Part of the ongoing design and implementation of the Fourth Avenue Bike Boulevard project is making the pedestrian HAWK signal more bicycle friendly.

The above sign along Ft. Lowell precedes the crossing. The idea is to alert motorists that both pedestrians and bicyclists will use the light.

The signs are in addition to the pavement marking showing cyclists they should ride on the sidewalk to activate the signal.

The city also added these signs on the signal itself.


Tom Thivener said the city is waiting on a custom sign that will hang over the lights that will include a photo of a bike and a pedestrian and merely say crossing.

These signs are in addition to the pavement markings indicating cyclists should ride up on the sidewalk to activate the signal.


9 thoughts on “Photos: Legitimizing bikes in pedestrian crossings”
  1. That yellow sign looks like it’s saying I should dismount, leave my bike there, and walk across the street. Just sayin’

  2. I have an aversion for unnecessarily stopping traffic, too. Cyclists can be ticketed for not using the signals at TOUCANs (like at University & Stone).  I don’t know if it’s the same at these HAWKs.
    I like this sign for its educational feature lettimg cars know bikes can use crosswalks.
    Long-held misconceptions like bikes belonging in the ‘bike lane’ could be similarly addressed with appropriately placed ‘BIKES MAY USE FULL LANE signage.
    It’s too bad Arizona doesn’t require drivers to review traffic laws via license renewal every four years, but the repetitve nature of signage might actually be better. 

  3. Way to go, adding to the confusion around the city. As a cyclist first and a driver second, I also have an aversion to stopping traffic unnecessarily. Just use the roadway like a normal moving vehicle.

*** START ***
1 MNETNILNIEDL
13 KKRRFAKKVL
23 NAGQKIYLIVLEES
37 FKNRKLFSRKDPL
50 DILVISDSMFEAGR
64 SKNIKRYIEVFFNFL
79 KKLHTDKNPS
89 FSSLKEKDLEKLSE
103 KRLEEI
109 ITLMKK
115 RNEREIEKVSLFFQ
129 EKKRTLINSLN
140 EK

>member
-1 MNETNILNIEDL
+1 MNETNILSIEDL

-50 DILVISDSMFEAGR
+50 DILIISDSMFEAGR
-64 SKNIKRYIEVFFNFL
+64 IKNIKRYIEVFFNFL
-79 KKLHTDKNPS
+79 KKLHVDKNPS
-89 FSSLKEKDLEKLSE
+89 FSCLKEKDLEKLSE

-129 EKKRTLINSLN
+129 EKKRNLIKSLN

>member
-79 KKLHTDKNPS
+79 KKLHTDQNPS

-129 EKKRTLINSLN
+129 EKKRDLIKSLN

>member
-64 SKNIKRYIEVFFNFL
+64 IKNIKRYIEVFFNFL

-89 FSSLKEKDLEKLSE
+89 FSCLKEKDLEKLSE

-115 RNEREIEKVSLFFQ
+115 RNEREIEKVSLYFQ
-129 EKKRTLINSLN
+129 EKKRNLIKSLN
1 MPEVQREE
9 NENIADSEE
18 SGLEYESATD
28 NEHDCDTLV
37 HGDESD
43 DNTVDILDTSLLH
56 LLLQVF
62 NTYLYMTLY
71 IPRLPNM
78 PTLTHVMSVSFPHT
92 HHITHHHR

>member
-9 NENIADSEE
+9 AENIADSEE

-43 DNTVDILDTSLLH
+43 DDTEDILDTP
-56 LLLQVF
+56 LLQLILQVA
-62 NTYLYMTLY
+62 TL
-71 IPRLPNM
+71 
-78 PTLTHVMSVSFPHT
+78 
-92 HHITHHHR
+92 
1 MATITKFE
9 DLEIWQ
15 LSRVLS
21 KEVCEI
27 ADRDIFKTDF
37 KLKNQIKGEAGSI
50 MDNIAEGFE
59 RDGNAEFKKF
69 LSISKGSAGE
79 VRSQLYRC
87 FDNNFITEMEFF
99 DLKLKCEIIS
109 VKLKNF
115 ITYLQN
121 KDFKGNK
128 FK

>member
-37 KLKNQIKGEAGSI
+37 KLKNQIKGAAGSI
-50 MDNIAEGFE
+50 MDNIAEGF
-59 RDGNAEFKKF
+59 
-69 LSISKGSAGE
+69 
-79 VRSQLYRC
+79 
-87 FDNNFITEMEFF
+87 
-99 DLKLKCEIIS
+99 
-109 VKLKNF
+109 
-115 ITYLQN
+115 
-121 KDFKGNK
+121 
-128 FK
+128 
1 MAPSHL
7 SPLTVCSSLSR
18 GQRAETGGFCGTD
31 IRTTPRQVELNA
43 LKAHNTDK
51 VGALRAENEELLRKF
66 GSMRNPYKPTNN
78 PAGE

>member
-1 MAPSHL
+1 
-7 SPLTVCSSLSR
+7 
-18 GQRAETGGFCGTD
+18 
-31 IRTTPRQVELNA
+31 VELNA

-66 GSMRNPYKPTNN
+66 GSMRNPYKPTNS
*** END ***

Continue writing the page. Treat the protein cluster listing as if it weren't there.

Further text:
Cyclists should dismount and walk if they are going to use a crosswalk. Not pedal across. 

  4. For cyclists, the signs may not be so clear, but for drivers, I think it’s good.  Anything that makes drivers think about cyclists (and it seems some drivers need to be made to think of cyclist) is good.  As an occasional driver, I have no problem having to slow down or stop for pedestrians or cyclists.  In fact, I’m all for slowing down traffic.  It’s been shown that slowing down traffic improves safety for everyone.

  5. The TOUCANs are designed for riding through. This modified HAWK and the rest of the crosswalks in town, I don’t think dismounting is required. It would be the courteous thing to do if there were a lot of pedestrians crossing. But, if we are talking to just satisfy some driver’s sensitivities, then I’d pedal through every time. It would also be an unnecessary delay.

  6. The slowing traffic is something my wife and I have been talking about lately. When I rode in SF it was much more comfortable even though there were less facilities for cyclists. I think it was because the traffic was moving so much slower.

    We’ve been noticing regardless of how much space a car gives us, we always feel safer when the car is moving slower.

    If they are going 50 miles per hour and give us the 8 feet, it feels worse than getting 3 feet at 30 miles per hour.

  7. These types of improvements aren’t really done for you or I. They are done for the newer cyclists who don’t feel comfortable crossing 5 lanes without a light.

    I’m much more likely to use the crossings when I’m with my daughter and wife  than I am on my own. The Ft. Lowell crossing isn’t bad and many people could do it without the light.

    I wouldn’t want to try crossing Speedway without the light on Treat, however.

  8. Toucans have stop signals.  If you cross against the light you’ve just disobeyed a traffic signal.  Hawks have pedestrian do not walk signals.  I imagine pedestrians cannot cross against the signal and I would venture a guess this would apply to a bicycle in the crosswalk.  If you are at the hawk in the roadway and traffic clears and you cross you’d be the same as any vehicle and I hope you wouldn’t be cited for failure to obey a traffic control device.  

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